Fisk, who makes Lebanon his home, has often been accused by Western media and various Israeli groups of sympathizing too much with Muslims, criticism that has bordered on accusations he suffers from Stockholm syndrome — especially after he was attacked by Afghan refugees in Pakistan on Dec. 10, 2001, whose anger at Westerners he said could be rationalized. Such accusations, however, are nonsense, and anyone who has paid attention to his long career will know that Fisk sides with justice, which in our world often means siding with those who ended up on the wrong side of history. In fact, his detractors (Zionists and others) will find in this volume many instances of Fisk at his most unsparing in his criticism of Holocaust revisionists or individuals, such as Maurice Papon, Marshal Philippe Petain and Haj Amin al-Husseini, the Grand Mufti of Jerusalem, who had a hand in it. He is equally implacable in his call for recognition of the Armenian Genocide and his criticism of the Turkish government, which to this day continues to deny it took place.
History conveniently distorted or altogether effaced by opinion makers and governments, Fisk argues, is a dangerous instrument that, over time, will come back to haunt us, as it did on Sept. 11, 2001. Though Fisk clearly calls the attacks a “crime against humanity,” he insists that they did not occur in isolation, that they were a result of our actions in the Middle East. There is no doubt, he argues, that the London bombings of July 7, 2005, would not have happened had the UK not participated in the invasion of Iraq. And yet, to this day, an unrepentant Blair (a favorite villain of Fisk) and a complicit media claim there was no connection between the two events, as will those who continue to argue, against all evidence, that 9/11 was the result of Muslim “hatred” for Western democracy, that it had nothing do to with racism, support for or indifference to the Apartheid-like conditions Israel imposes on Palestinians, catastrophic sanctions against Iraq that resulted in hundreds of thousands of deaths, support for Saddam as he used poison gas against Iran and support for repressive regimes that are allies in the “war on terrorism.”
There is much, much more to Fisk’s rich volume, which, as with his other publications, should come with the warning “danger, no light subjects therein.” But then again, what should we expect from a book that concludes on such a note: “I wake each morning in Beirut and hear the wind in the palm trees outside my bedroom window and ask myself what we all ask ourselves these days — or should ask ourselves: what horror waits for us today?”
Over a million years in the making, the outdoor playground that is Kaohsiung’s Shoushan (壽山), commonly known as “Monkey Mountain,” is a rich geological and ecological resource that visitors to the city should be sure not to miss. Many are familiar with the area’s hiking trails and resident monkey population, but even locals may be surprised to learn of the extensive system of caves here, full of classic examples of speleothems like stalactites, stalagmites, draperies and flowstones, as well as cave-dwelling fauna. These caves are the result of hundreds of thousands of years of erosion slowly dissolving the mountain’s limestone.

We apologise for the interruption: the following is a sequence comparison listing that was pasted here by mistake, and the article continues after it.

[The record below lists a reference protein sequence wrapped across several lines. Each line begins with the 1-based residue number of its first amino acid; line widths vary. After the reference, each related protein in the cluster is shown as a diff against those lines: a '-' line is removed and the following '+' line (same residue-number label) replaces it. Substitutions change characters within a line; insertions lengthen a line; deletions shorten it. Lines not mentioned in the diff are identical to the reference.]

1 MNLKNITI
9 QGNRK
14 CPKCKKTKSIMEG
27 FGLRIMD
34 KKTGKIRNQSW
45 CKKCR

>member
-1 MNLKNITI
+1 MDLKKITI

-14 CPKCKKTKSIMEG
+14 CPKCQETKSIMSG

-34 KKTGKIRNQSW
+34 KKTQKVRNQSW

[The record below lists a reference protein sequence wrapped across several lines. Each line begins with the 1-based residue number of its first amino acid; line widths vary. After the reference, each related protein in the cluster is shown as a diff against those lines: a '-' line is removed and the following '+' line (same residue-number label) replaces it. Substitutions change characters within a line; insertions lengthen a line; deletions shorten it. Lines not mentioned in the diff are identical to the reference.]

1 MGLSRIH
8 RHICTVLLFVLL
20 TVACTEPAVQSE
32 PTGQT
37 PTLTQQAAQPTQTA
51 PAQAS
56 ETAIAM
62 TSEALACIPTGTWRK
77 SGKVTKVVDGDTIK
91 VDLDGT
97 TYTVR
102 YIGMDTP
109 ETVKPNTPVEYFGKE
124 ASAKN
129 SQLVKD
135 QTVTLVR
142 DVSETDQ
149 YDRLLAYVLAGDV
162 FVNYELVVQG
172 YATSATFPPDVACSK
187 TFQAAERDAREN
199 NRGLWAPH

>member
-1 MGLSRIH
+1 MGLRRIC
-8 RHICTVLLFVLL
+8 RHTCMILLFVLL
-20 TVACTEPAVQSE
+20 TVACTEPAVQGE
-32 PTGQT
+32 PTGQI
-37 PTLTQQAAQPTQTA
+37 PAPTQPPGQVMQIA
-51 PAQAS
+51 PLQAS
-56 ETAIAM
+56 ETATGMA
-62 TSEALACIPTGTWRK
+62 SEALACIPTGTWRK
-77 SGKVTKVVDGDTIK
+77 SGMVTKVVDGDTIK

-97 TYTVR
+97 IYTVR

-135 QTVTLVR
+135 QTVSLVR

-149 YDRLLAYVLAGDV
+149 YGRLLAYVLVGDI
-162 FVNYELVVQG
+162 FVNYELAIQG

April 12 to April 18 Hsieh Hsueh-hung (謝雪紅) stuffed her suitcase with Japanese toys and celebrity photos as she departed from Tokyo in February 1928. She knew she would be inspected by Japanese custom officials upon arrival in Shanghai, and hoped that the items would distract them from the papers hidden in her clothes. Penned with invisible ink on thin sheets, it was the charter of the Taiwanese Communist Party (台灣共產黨, TCP), which Hsieh and her companions would launch on April 15 under the directive of the Soviet-led Communist International with the support of their Chinese, Japanese
The Brave Girls were losing courage just weeks ago, on the verge of breaking up and abandoning their dreams of K-pop stardom after years of going nowhere. Then a pseudonymous YouTuber called Viditor uploaded a compilation of them performing on South Korean army bases — and saved their careers. Rollin’ rollin’ rollin’ rollin’/I am waiting for you/Babe just only you, they chant, as wildly enthusiastic uniformed conscripts dance and wave glow-sticks. It went viral and struck millions of chords across the country. Less than a month later the song reached number one in South Korea and topped the Billboard K-pop 100 in
It’s official: Trees are good for the mental health of city dwellers. According to a study published in Scientific Reports at the end of last year, individuals living within 100m of a high density of street trees in Leipzig, Germany, were prescribed antidepressant prescriptions at a lower rate than those who didn’t have many trees in their neighborhood. The study noted that more distant clusters of street trees didn’t appear to have any impact on antidepressant use, and that, even at 100m, the correlation was merely “marginally significant.” However, the researchers found, for individuals with low socio-economic status, trees no more